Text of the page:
The European Commission last week announced the publication of a report, whose title (and much of whose content) does not qualify it for the most sensational read of the year. It is called ‘Comparative Law Study on Civil Liability for Artificial Intelligence’. We can easily forgive its dryness, though, because it deals with something which either is, or will soon become, central to our work, namely who is to pay the bill when AI gets it wrong and causes harm.

Jonathan Goldsmith

Jonathan Goldsmith

Before dealing with the substance of the report, I will change topic, but not theme. Reading it reminded me of a message which John Kerry, the United States Special Presidential Envoy for Climate, gave to the American Bar Association last month, when he said: ‘You are all climate lawyers now, whether you want to be or not’. He listed some of the practice areas touched: personal injury and damage to property, bankruptcy, transactional matters, financing, energy, construction, procurement, and land use.

In other words, climate change has become a permeating topic, of which we have to be conscious when advising clients.

Similarly, when reading the European Commission report, I was reminded that we are also all technology lawyers now. AI is just one of the many expressions of technology flooding our lives, affecting clients and lawyers alike. We may not practise within the technical field of IT, but we nevertheless need to know about the systems that we use in the office, the publicly available or bespoke platforms that we use in communicating with clients, the software put in place for dealing with courts and other government agencies, and any other machines or digital systems that might be part of our practice. Ignorance may lead to breach of confidentiality, breach of data protection rules or other liability for an error.

The European Commission’s report points out that AI liability raises particularly difficult issues in law because, by definition, there is no direct human agency in its actions, and the law of tort has been built around human agency. On top of that, ‘the very nature of AI systems and their peculiar features such as complexity, opacity, limited predictability, and openness’ make liability claims even more difficult.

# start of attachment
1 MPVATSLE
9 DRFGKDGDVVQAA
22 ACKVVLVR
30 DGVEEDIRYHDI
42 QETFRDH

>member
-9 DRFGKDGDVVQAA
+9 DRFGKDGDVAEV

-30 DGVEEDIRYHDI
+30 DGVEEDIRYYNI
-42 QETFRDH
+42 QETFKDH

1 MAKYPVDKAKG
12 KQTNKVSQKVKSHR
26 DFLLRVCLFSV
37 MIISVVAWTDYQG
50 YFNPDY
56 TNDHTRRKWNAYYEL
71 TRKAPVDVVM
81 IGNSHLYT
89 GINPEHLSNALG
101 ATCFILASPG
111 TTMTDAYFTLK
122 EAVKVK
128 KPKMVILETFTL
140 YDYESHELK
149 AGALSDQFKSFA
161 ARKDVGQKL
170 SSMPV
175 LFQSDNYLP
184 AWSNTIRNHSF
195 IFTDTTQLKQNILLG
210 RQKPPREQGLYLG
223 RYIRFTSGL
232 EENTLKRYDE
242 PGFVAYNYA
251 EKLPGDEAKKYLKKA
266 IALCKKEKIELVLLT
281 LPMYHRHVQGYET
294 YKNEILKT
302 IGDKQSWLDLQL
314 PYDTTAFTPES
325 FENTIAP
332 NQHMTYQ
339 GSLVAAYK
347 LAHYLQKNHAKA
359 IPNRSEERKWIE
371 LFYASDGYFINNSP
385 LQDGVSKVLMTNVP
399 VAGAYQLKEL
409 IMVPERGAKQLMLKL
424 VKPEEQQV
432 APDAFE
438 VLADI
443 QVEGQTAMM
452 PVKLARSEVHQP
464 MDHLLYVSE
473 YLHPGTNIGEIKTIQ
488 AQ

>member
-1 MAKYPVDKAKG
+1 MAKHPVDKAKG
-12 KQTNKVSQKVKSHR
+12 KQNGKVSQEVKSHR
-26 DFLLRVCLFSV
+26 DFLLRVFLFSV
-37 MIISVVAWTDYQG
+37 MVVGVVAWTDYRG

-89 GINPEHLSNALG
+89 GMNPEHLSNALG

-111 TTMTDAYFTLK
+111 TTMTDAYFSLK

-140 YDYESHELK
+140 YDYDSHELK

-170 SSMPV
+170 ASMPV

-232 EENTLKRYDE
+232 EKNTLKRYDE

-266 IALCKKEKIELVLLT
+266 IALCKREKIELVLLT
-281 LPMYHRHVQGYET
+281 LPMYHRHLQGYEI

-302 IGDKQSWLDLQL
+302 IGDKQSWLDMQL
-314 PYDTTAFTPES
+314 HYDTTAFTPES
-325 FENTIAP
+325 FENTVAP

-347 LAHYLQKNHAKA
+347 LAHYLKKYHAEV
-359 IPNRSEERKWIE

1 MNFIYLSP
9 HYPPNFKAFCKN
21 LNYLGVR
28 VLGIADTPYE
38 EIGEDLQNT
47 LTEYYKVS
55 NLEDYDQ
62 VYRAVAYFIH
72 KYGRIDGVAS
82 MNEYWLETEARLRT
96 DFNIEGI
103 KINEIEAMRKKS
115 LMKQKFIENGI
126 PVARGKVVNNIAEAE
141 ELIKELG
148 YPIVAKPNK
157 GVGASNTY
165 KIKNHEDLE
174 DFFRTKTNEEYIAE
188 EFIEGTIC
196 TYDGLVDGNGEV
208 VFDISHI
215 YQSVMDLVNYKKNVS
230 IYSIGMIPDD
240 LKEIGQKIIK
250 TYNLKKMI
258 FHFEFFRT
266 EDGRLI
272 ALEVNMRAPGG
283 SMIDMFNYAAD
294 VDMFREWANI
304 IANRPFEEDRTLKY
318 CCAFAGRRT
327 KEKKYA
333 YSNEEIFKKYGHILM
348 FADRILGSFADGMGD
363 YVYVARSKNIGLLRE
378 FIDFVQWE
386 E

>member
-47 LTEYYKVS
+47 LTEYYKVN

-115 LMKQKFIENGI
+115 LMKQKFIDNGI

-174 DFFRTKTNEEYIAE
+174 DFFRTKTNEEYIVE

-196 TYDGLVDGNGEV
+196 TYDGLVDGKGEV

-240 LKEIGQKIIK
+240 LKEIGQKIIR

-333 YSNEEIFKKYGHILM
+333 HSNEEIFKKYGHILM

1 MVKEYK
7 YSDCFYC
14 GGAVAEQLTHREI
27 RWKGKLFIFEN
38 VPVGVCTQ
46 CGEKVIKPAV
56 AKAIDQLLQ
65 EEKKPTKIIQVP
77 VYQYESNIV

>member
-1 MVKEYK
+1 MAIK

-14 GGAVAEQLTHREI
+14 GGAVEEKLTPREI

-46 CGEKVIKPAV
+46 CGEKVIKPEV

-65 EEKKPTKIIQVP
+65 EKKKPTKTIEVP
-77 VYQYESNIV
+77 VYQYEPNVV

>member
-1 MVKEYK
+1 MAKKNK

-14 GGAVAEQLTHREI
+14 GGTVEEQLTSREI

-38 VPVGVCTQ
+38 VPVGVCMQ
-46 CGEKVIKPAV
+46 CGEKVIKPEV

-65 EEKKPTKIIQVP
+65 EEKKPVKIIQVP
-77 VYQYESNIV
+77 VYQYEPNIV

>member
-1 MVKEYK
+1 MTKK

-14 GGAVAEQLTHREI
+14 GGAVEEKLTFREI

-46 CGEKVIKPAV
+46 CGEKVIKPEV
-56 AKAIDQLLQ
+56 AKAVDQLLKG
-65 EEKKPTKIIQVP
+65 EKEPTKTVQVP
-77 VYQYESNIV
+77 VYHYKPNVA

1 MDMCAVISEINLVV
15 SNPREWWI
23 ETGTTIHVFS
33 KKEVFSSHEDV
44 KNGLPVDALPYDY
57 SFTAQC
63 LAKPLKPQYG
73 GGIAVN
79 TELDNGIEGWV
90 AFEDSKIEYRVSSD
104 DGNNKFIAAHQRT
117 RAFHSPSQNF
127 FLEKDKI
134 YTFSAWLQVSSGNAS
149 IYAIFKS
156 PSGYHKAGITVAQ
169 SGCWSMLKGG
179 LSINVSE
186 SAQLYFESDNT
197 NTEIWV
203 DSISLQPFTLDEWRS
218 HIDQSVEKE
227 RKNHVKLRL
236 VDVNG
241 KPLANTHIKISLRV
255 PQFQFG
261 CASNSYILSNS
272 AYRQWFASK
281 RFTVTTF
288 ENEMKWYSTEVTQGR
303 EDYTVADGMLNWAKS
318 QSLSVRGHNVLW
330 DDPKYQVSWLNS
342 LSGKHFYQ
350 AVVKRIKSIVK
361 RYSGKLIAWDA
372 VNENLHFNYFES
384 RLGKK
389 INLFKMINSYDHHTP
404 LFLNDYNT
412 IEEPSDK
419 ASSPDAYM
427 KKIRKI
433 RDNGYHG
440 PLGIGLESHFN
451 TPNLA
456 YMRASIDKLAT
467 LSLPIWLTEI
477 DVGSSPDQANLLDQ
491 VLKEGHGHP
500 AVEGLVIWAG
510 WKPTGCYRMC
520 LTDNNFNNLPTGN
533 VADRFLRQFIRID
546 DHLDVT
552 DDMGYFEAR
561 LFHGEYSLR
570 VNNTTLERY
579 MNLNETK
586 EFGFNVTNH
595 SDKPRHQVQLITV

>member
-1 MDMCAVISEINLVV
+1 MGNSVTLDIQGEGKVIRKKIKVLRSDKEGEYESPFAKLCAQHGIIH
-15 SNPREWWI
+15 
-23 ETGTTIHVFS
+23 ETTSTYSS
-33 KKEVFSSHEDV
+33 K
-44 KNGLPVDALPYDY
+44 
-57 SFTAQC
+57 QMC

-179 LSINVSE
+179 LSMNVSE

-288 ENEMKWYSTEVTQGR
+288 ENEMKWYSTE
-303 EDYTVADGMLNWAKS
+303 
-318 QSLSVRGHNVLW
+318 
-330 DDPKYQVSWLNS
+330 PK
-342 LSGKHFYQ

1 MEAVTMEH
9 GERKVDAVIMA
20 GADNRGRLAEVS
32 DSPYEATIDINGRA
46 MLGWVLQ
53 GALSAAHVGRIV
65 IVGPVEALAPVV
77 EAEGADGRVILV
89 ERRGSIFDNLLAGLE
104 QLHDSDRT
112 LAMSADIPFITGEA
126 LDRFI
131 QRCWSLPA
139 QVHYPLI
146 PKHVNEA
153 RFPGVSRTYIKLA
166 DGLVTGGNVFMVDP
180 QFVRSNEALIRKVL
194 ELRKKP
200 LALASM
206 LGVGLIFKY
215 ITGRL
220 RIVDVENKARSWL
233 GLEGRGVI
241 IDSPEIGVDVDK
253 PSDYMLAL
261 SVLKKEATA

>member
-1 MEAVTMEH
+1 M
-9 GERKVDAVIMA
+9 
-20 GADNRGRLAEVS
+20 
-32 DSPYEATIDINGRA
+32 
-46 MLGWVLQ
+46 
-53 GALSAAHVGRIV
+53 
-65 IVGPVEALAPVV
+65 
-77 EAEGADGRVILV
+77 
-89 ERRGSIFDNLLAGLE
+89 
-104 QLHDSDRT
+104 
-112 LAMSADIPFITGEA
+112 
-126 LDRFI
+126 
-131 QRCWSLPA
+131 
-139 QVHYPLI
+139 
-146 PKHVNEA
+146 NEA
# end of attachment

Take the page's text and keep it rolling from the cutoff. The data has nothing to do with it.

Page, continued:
It gives the example of an accident caused by a self-driving car, which may have been caused by hardware or software, and, if software, maybe by an over-the-air update not originating from the car manufacturer but, say, the result of flawed data (either collected by the vehicle itself or by some external provider) or of errors in processing that information.

Interestingly, although it is an EU report, it contains comparative information about the UK, allowing us to see how we deal with tort and AI differently to our neighbours.

There is a surprising quote in its footnotes: ‘The absence of any strict liability for road accidents is perhaps the most marked difference between English law and that of most European countries.’ It follows this by noting ‘the English peculiarity of an insurance-based solution for autonomous vehicles’, explaining that our solution is the Automated and Electric Vehicles Act 2018 (AEVA), which brings self-driving cars in line with driver-led vehicles within our compulsory motor insurance scheme.

Of course, cars which are fully autonomous are not the only issue, because most new cars have semi-autonomous driver assistance technology such as cruise control, self-parking, lane assist and emergency braking, which could make liability issues even more complicated.

The report deals with three use cases for comparative purposes: self-driving cars, autonomous lawn mowers and harvesters, and drones. But it points out that AI can cause damage beyond human bodies and property. For instance, it can breach discrimination and privacy laws when used for predictive purposes within criminal law or fair trade practices.

AI is creeping daily into our professional lives, too. Within law firms, it is being used in the following kinds of areas:

  • document automation
  • due diligence, including contract review, legal research and electronic discovery
  • predictive technology and legal analytics to forecast the outcome of litigation.

Errors could have financial and other consequences. Yet we as lawyers tend to know next to nothing about the assumptions, software, data and other components of the systems we use.

To return to the two examples I have given, both the Law Society and the SRA are well aware of the permeation of technology, although I find it surprising that training for all lawyers on the kinds of IT issues I have raised is not mandatory. It is not enough, in my view, to expect lawyers to know on what subjects they need to be trained.

Regarding climate change, the Law Society is now trying to come to grips with the subject, but you will be hard put to find any substantive mention of the topic on the SRA website, which I find a failing.


Jonathan Goldsmith is Law Society Council member for EU matters and a former secretary general of the Council of Bars and Law Societies of Europe. All views expressed are personal and are not made in his capacity as a  Law Society Council member, nor on behalf of the Law Society